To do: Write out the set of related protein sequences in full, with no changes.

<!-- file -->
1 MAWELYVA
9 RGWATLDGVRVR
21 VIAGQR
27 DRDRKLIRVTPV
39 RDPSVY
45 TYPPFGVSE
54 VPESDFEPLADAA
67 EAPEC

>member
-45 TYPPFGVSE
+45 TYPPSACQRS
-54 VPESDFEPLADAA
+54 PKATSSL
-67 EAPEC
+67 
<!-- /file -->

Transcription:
1 MAWELYVA
9 RGWATLDGVRVR
21 VIAGQR
27 DRDRKLIRVTPV
39 RDPSVY
45 TYPPFGVSE
54 VPESDFEPLADAA
67 EAPEC

>member
-45 TYPPFGVSE
+45 TYPPSACQRS
-54 VPESDFEPLADAA
+54 PKATSSL
-67 EAPEC
+67 